In block 215, the fuser heating element temperature is controlled, such as by using the temperature control signal. This allows the fuser heating element temperature to be varied in order to optimally fuse the toner. As a result, an optimal fuser temperature is generated according to the amount of toner to be fused.

The conversion of the image density value into a temperature value may depend on the printing system, and may be tuned for a range of coverage values for a specific printer. In one embodiment, using the running average image density computation discussed above, the resulting image density value will range from 0 (black) to 255 (white). A table may then be used to convert the image density value to a fuser temperature value. For example, for a Hewlett-Packard LASERJET printer running at 10-15 pages per minute (ppm), the following table may be used. In the case of fuser setting number 6 of the table, the region is nearly white.

TABLE 1
Image Density Running Average
Fuser Running Fuser
Setting Average Temperature
Number Range Setting
1  0-50 165
2  51-102 170
3 103-154 170
4 155-206 180
5 207-250 200
6 251-255 165

In an embodiment employing the combination method, a similar table of fuser settings may be used. However, unlike the running average method, three tables may be used for the combination method. The appropriate table may be chosen based on the value of the total black and total white pixels in the image density sampling region. If the image density sampling region is predominately white, a white table will be used, with the table values being chosen to accommodate printing a region of very light toner. If the image density sampling region is predominately black, a black table will be used, with the table values being chosen to accommodate printing a region of very heavy toner. If the image density sampling region is gray, a table similar to table 1 above may be used.

It should be understood that the image analysis and the controlling operations may be periodically (or iteratively) performed. The image analysis may generate a plurality of chronological image density values that are used to control the fuser heating element temperature during a printing operation.

The invention differs from the prior art in that the prior art employs a fixed fuser temperature. The prior art does not employ a variable fuser temperature or an automatically variable fuser temperature. The prior art tries to maintain a constant fuser temperature and allows only limited changes to the fuser temperature, such as by paper type. In the prior art, the user has to input the fuser temperature change manually through a control panel. The prior art does not measure an image density of a document to be printed and does not use an image density measurement to vary a fuser temperature.

The variable fuser temperature according to the invention provides several benefits. The variable fuser temperature provides more precise control of the fusing temperature and fusing process, and generates an optimal fuser temperature for all printing situations. The variable fuser temperature is not limited to specific print modes or to specific print patterns. The invention provides a variable fuser temperature during a print job and not just between print jobs. The fuser temperature control of the invention is automatic and does not need to be set by the user. Therefore, there is less overheating of the fuser and less likelihood of damage to the fuser due to overheating.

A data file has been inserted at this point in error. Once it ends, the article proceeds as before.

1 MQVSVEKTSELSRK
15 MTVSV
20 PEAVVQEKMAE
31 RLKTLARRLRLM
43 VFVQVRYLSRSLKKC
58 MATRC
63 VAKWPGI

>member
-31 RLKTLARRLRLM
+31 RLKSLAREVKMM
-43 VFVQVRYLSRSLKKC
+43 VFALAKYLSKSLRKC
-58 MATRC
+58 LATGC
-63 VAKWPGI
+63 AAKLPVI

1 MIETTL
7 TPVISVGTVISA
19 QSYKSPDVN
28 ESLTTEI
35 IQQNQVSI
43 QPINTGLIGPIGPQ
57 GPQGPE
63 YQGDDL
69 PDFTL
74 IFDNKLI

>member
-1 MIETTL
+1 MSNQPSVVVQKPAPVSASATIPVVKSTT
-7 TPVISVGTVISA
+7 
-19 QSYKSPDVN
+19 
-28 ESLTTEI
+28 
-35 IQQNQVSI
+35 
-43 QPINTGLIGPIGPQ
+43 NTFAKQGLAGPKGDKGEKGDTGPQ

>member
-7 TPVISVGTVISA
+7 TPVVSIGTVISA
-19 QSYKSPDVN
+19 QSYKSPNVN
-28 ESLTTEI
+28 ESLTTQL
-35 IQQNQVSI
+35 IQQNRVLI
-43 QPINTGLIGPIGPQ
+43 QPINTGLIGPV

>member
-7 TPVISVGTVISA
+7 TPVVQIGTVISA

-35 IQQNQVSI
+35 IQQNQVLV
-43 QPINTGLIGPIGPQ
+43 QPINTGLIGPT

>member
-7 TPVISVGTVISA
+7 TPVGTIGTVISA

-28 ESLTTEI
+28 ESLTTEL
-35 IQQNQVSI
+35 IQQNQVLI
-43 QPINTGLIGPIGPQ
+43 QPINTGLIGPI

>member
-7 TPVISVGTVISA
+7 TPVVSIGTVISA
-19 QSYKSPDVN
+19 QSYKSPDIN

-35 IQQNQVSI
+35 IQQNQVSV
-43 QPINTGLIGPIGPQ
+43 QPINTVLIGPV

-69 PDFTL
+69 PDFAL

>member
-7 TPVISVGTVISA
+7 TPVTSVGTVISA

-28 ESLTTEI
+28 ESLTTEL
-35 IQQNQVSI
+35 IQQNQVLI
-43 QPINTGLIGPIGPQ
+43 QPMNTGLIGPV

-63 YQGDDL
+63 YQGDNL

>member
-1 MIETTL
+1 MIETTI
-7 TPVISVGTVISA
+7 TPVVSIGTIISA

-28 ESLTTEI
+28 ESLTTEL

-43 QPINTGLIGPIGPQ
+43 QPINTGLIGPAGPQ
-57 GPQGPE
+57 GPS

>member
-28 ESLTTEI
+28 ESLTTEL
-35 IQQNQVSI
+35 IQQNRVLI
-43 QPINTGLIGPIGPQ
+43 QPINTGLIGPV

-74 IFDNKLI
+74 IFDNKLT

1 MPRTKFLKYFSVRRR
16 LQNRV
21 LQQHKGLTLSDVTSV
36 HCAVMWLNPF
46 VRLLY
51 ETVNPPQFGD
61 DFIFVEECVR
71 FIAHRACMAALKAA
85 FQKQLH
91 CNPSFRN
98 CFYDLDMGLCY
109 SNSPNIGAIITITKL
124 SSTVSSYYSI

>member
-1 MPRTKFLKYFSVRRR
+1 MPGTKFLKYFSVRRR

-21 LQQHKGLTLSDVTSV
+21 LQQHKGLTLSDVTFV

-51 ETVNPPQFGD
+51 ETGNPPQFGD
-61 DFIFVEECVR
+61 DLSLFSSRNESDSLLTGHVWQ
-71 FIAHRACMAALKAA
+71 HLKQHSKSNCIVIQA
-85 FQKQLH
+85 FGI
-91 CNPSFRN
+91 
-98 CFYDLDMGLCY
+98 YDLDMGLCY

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Referenced by
Citing PatentFiling datePublication dateApplicantTitle
US7650092 *Sep 25, 2007Jan 19, 2010Canon Kabushiki KaishaImage forming apparatus that utilizes converted data based on temperature detection
US9210286 *Jan 9, 2015Dec 8, 2015Canon Kabushiki KaishaPrinting apparatus capable of reducing time required for continuous printing and printing control method
US20080075495 *Sep 25, 2007Mar 27, 2008Canon Kabushiki KaishaImage forming apparatus
US20110199448 *Aug 18, 2011Kabushiki Kaisha ToshibaImage forming apparatus and drying method in image forming apparatus
US20150207951 *Jan 9, 2015Jul 23, 2015Canon Kabushiki KaishaPrinting apparatus capable of reducing time required for continuous printing and printing control method
Classifications
U.S. Classification399/69
International ClassificationG03G15/00, G03G21/00, G03G15/20
Cooperative ClassificationG03G15/2039
European ClassificationG03G15/20H2P3
Legal Events
DateCodeEventDescription
Oct 21, 2002ASAssignment
Owner name: HEWLETT-PACKARD COMPANY, COLORADO
Free format text: ASSIGNMENT OF ASSIGNORS INTEREST;ASSIGNORS:HOOPER, HOWARD G.;RICHTSMEIER, DEAN J.;LARSON, DAVID R.;REEL/FRAME:013404/0418
Effective date: 20020617
Jun 18, 2003ASAssignment
Owner name: HEWLETT-PACKARD DEVELOPMENT COMPANY, L.P., COLORAD
Free format text: ASSIGNMENT OF ASSIGNORS INTEREST;ASSIGNOR:HEWLETT-PACKARD COMPANY;REEL/FRAME:013776/0928
Effective date: 20030131
Owner name: HEWLETT-PACKARD DEVELOPMENT COMPANY, L.P.,COLORADO
Free format text: ASSIGNMENT OF ASSIGNORS INTEREST;ASSIGNOR:HEWLETT-PACKARD COMPANY;REEL/FRAME:013776/0928
Effective date: 20030131
Sep 30, 2003ASAssignment
Owner name: HEWLETT-PACKARD DEVELOPMENT COMPANY L.P., TEXAS
Free format text: ASSIGNMENT OF ASSIGNORS INTEREST;ASSIGNOR:HEWLETT-PACKARD COMPANY;REEL/FRAME:014061/0492
Effective date: 20030926
Owner name: HEWLETT-PACKARD DEVELOPMENT COMPANY L.P.,TEXAS
Free format text: ASSIGNMENT OF ASSIGNORS INTEREST;ASSIGNOR:HEWLETT-PACKARD COMPANY;REEL/FRAME:014061/0492
Effective date: 20030926
Jun 30, 2008FPAYFee payment
Year of fee payment: 4
Jul 7, 2008REMIMaintenance fee reminder mailed
Jun 28, 2012FPAYFee payment
Year of fee payment: 8